A potentially interesting new show is premiering tonight on the ABC Family network.
According to the promo material, Wil enters Camp Victory resolved to gain whatever weight her parents hope her to lose because, as she informs head mistress Dr. Rand ( Gina Torres), she is “down with my fat … my fat and I are BFFs.”
…her…and her fat…are BFFs…..
…me…and my eyes…rolled…and dismissed this show as one of those olde fashioned movies of the week where the moral of the story is that everybody is perfect in their own unique and special way and…blech.
But then, I read that the show was developed by Winnie Holzman (My So-Called Life). And as much as teenage girl angst tv shows have never been my particular cup of tea, I remember that My So-Called Life was admired by critics & fans alike during it’s run in the 90s.
So, I read a few more reviews.
According to the LA Times:
“Huge” creators Savannah Dooley and Winnie Holzman ( “My So-Called Life”) do not judge fat kids, but neither do they over-sentimentalize them. A panoply of personalities comes together at Camp Victory, proving that fat is only a physical description, and the writers take their time establishing character and story.
Will comes out of the box with standard-issue defiance, but eventually she emerges as neither rebel nor its typical antithesis, defensive victim. She and all the other characters are somewhere in between, actual people, girls and boys, who, for a variety of reasons, have developed a pattern of self-soothing and self-delusion that has pushed them into obesity.
If nothing else, “Huge” proves that big kids — the ones normally relegated to third banana in a teen or tween comedy — can act. The performances range from solid to downright inspired, and Blonsky has no trouble carrying early episodes.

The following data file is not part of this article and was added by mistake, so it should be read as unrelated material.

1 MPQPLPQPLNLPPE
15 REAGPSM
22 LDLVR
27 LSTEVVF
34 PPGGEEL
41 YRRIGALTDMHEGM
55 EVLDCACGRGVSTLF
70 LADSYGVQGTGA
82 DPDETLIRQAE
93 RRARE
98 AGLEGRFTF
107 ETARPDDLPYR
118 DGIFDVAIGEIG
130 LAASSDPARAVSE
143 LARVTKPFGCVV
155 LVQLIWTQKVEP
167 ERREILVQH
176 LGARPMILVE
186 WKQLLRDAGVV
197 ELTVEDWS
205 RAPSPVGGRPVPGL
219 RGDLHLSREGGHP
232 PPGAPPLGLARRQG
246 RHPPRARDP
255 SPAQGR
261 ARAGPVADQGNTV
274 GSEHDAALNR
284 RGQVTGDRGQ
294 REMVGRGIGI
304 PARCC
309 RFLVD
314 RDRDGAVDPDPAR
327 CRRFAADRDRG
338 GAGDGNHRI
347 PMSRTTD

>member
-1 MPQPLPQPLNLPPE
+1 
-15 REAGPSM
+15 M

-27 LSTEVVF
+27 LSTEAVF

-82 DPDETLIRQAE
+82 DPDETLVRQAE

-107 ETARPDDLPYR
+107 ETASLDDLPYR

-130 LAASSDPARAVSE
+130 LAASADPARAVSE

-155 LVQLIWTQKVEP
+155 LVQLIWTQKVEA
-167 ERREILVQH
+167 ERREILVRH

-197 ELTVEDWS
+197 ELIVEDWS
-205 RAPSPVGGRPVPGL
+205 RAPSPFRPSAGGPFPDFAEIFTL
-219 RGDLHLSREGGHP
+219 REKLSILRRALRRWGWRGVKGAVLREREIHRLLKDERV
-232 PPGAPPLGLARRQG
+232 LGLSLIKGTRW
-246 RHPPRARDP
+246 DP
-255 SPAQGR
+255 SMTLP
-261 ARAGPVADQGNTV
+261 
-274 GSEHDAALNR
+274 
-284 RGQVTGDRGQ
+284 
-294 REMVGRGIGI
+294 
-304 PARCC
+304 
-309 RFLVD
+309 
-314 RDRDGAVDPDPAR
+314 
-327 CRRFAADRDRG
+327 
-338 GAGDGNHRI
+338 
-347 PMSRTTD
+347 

The New York Times said:
Purely as a visual, “Huge” is remarkable for its presentation of a cast of teenagers, none of whom are skinny or conventionally beautiful, and for the deftly detailed rendering of the ritual humiliations of imposed weight loss. But in truth the series can go only so far because a real sanctioning of teenage obesity would feel like a renewed condoning of the subprime mortgage market. Will is by no means a happy girl; she longs for parental approval, and implicitly we understand that if she had it, she wouldn’t be fighting the world one pint of ice cream at a time. Ultimately the message that only the discontented plunge their spoons ever deeper into the sundae remains intact.
Now I’m conflicted.
- I still don’t like teenage girl angst tv shows, but
- I am intrigued by a show about childhood obesity that goes beyond “eat less & move more”
So, I guess I will be watching tonight.
Review to follow.